Fiber to aid digestion
Suitable for all breeds and all life stages, the protein content of this recipe is provided by salmon and whitefish. To this are added healthy fruit and vegetables including sweet potatoes, blueberries, peas, and alfalfa.
There are probiotics to support a delicate digestion and antioxidants to fight off disease-causing free-radicals.
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Protein provided by salmon and whitefish
Contains superfoods such as sweet potatoes and blueberries
Probiotics to support digestion
This food provides balanced nutrition for small dogs in small, irregular-shaped kibble that removes plaque and promotes dental health. It does contain grains and by-product meals so may not suit dogs with food allergies.
It contains 21 percent protein and 11 percent fat but has no fructose or corn syrup and contains no added sugar so it can help with weight management.
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21 percent protein
May not be suitable for dogs with allergies
No fructose, corn syrup or added sugar
This food has one of the smallest kibble pieces available but packs in 28 percent protein (provided by bison and eggs) and 18 percent fat. The nutrient-rich superfoods such as blueberries and broccoli provide antioxidants and the all micro-nutrients your pooch needs.
The fiber and probiotics support digestion and there is no corn, wheat or soy.
Tiny kibble pieces
Protein content provided by bison
Blueberries and broccoli for antioxidants
A wet small-breed dog food that is grain-free and contains no meat by-product meals, soy or artificial ingredients. It contains a minimum of 8.5 percent protein which comes from a cage-free chicken.
It has a taste and odor to tempt fussy eaters and provides all the vitamins and minerals that a small dog needs.
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8.5 percent minimum protein
Made with cage-free chicken
The huge choice of food for Pomeranians can be a little overwhelming and it can be difficult to know where to start. Obviously, you want to choose the best food that you can but what should you look for? Here are some of the things you should consider when looking for when choosing Pomeranian dog food.
Obviously, you want to do all you can to keep your dear little Pom as healthy as possible. Their diet plays a key role in this so you need to be aware of the nutritional requirements of a Pomeranian. The following need to be on your Pomeranian dog food list.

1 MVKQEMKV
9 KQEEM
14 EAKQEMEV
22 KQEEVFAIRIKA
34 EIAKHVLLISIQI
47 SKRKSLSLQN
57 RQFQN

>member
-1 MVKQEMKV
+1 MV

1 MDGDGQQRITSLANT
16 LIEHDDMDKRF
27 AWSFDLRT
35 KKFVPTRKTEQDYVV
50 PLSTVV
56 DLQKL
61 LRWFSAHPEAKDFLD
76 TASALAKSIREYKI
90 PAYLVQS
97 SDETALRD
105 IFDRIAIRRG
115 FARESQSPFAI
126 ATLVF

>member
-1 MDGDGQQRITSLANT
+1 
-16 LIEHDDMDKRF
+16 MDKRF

When it comes to canine health, the general rule is that the smaller the dog, the faster the metabolism. Poms are very small and therefore have a very fast metabolism.
They use up calories quickly but cannot take much food in at one sitting because their stomach is small. Therefore, they need calorie-dense food in small portions served at least twice a day. Pomeranian puppy food needs to be especially packed with calories.
Pomeranians can suffer from obesity and that is very bad for their health. For that reason, free-feeding is not advisable and they should have structured meals.
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Also, Pomeranian dog food needs to be high in protein but lower in carbohydrate. The carbohydrates that they do consume should be very easy to digest and pumpkin and sweet potato are good options.
Poms have small, delicate jaws and they cannot cope with large kibble. Pomeranian food needs to be supplied in small shapes. Also, they can suffer from dental problems caused by a build-up of plaque.
Irregularly shaped kibble will help to scrape it off and keep their teeth healthy.
Pomeranians can live to a ripe old age which is fantastic news. Your task is to make sure that they stay healthy into their old age. Free radicals in the environment and in food can take their toll on an older dog’s body and cause diseases such as cancer. A diet packed with superfoods such as broccoli and blueberries will provide them with the antioxidants they need to stay healthy for many years.
Their diet must deliver exactly the right combination of micro-nutrients. In particular, probiotics will be helpful to maintain the healthy function of their delicate intestines. Omega oils are also essential to keep their coat healthy.
There are some foods that you may want to avoid feeding your Pomeranian.
Poor quality protein. Poms can only take in a small amount of food at a time so it must be of the highest quality. Avoid poor quality proteins such as that provided by meat by-product meals.
Excess carbohydrates. Your Pomeranian may be tiny but they can get fat! Obesity is a real health concern in small dogs so you need the carbohydrates in their food to be high-quality. It is best to avoid grains and instead look for easy-to-digest carbohydrates such as pumpkin and sweet potato.